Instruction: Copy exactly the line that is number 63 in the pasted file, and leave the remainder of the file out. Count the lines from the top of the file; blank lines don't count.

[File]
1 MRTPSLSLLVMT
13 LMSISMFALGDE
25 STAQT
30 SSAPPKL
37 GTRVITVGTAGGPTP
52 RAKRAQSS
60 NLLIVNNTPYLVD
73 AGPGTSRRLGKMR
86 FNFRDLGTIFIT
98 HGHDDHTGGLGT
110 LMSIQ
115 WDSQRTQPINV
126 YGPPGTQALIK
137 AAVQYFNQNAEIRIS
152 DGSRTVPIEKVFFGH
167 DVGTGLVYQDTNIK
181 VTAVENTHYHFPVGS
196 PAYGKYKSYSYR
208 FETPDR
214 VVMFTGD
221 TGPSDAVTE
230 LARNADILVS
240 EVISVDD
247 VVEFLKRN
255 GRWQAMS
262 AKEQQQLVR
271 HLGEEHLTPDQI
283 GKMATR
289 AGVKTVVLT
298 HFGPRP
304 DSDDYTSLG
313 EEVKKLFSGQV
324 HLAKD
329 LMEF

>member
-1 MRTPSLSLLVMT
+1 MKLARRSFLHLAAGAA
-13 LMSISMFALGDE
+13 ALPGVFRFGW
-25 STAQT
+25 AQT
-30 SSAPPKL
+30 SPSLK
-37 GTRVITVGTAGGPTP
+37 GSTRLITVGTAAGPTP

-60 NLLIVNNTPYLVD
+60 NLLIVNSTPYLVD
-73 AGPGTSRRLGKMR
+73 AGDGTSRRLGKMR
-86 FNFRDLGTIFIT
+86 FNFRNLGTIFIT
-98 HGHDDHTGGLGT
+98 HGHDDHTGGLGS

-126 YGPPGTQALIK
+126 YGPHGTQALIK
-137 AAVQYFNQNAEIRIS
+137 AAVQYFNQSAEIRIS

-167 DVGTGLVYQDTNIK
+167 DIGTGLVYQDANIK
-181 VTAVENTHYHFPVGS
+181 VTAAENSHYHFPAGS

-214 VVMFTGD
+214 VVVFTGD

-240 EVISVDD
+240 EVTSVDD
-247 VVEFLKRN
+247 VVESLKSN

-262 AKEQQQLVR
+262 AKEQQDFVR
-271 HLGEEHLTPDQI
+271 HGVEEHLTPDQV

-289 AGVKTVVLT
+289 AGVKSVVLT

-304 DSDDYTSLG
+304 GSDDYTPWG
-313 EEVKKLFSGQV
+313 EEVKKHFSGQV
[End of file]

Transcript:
+214 VVVFTGD